Dentistry for Children
A child's first visit to the dentist should be enjoyable and positive. The more you and your child know about the first visit, the better you will feel. Our office makes a practice of using pleasant, non-frightening, simple words to describe your child's dental treatments. Dr. Michalski welcomes families with children ages 3 and up, to come and discover the lifelong benefits of early childhood dentistry.
Adopting Healthy Oral Hygiene Habits
Remember that sugary foods and liquids can attack a new tooth, so take care that your child brushes their teeth after feeding or eating. We recommend brushing four times a day for optimal oral hygiene: after breakfast, after lunch, after dinner, and at bedtime. Brushing can be fun, and your child should brush as soon as the first tooth arrives. When a baby's tooth erupts, parents should brush the tooth with a soft-bristled toothbrush and a pea-sized amount of fluoridated toothpaste. We suggest reviewing proper tooth brushing procedures with your child.
Flossing is also a part of good oral hygiene habits, and your doctor will discuss with you the right time to start flossing.
Brushing: Step 1
Place your toothbrush at a 45 degree angle to your gum.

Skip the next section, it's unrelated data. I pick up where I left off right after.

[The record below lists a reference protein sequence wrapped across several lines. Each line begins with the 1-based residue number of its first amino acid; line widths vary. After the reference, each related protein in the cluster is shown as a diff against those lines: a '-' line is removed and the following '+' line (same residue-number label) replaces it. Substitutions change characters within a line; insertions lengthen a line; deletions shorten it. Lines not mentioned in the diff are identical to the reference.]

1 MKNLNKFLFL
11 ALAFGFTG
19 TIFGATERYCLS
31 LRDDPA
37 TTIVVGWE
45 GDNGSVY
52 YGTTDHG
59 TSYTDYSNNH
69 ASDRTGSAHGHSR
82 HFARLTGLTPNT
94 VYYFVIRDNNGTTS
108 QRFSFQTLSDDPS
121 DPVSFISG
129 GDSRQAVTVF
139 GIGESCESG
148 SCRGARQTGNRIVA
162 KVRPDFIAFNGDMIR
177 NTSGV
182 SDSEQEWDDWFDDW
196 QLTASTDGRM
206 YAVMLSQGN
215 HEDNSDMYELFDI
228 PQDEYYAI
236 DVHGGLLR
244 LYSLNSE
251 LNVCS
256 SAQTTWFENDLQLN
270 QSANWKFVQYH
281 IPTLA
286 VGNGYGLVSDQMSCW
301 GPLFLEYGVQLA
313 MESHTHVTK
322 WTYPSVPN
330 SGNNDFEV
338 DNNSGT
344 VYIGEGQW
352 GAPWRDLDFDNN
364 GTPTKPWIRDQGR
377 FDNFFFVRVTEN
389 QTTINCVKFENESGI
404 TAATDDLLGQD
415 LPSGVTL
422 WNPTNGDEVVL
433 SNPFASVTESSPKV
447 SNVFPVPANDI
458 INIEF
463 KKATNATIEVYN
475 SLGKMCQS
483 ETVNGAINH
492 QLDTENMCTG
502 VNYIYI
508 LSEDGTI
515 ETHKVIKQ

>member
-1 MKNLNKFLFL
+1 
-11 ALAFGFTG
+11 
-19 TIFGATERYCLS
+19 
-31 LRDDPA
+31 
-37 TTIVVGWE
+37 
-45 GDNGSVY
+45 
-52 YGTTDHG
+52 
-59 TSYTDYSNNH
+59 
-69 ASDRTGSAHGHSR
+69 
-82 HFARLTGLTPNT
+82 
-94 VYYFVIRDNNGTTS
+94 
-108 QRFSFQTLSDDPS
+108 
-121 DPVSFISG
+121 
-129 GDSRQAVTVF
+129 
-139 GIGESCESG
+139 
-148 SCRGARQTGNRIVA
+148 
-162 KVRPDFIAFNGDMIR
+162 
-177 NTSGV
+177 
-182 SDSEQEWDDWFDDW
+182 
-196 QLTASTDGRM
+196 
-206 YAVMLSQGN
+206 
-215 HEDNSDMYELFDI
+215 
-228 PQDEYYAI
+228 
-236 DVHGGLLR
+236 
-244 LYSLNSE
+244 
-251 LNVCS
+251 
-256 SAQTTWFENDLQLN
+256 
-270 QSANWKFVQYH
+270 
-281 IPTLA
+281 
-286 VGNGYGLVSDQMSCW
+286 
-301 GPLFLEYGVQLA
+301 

Brushing: Step 2
Brush gently in a circular motion.
Brushing: Step 3
Brush the outer, inner, and chewing surfaces of each tooth.
Brushing: Step 4
Use the tip of your brush for the inner surface of your front teeth.
Flossing: Step 1
Wind about 18 inches of floss around your fingers as shown. Most of it should be wrapped around one finger, and as the floss is used, the other finger takes it up.
Flossing: Step 2
Use your thumbs and forefingers to guide about one inch of floss between your teeth.
Flossing: Step 3
Holding the floss tightly, gently saw the floss between your teeth. Then curve the floss into a C-shape against one tooth and gently slide it beneath your gums.
Flossing: Step 4
Slide the floss up and down, repeating for each tooth.
If you notice signs of decay, contact your dentist immediately.
Preventing Tooth Decay
Tooth decay is preventable. Tooth decay is caused by sugars left in your mouth that turn into an acid which can break down your teeth. Children are at high risk for tooth decay for a simple reason — many children and adolescents tend to be lax in their oral hygiene habits. Proper brushing and flossing routines combined with regular dental visits help keep tooth decay away. A low-sugar diet also helps keep tooth decay at bay.
Your child should visit the dentist every 6 months for regular dental cleanings and checkups. We recommend fluoride treatments twice a year along with cleanings to keep teeth their strongest. Tooth sealants are also recommended because they "seal" the deep grooves in your child's teeth, preventing decay from forming in these hard-to-reach areas. Sealants last for several years, but will be monitored at your regular checkups.